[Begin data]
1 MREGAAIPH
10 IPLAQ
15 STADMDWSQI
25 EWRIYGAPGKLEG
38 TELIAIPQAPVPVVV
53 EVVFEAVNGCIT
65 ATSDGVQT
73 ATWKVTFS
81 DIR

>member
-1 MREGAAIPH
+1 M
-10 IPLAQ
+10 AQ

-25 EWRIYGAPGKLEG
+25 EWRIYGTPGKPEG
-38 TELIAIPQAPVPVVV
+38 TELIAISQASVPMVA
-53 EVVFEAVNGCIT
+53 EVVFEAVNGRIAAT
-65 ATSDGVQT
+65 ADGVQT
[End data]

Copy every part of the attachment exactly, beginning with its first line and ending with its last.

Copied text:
1 MREGAAIPH
10 IPLAQ
15 STADMDWSQI
25 EWRIYGAPGKLEG
38 TELIAIPQAPVPVVV
53 EVVFEAVNGCIT
65 ATSDGVQT
73 ATWKVTFS
81 DIR

>member
-1 MREGAAIPH
+1 M
-10 IPLAQ
+10 AQ

-25 EWRIYGAPGKLEG
+25 EWRIYGTPGKPEG
-38 TELIAIPQAPVPVVV
+38 TELIAISQASVPMVA
-53 EVVFEAVNGCIT
+53 EVVFEAVNGRIAAT
-65 ATSDGVQT
+65 ADGVQT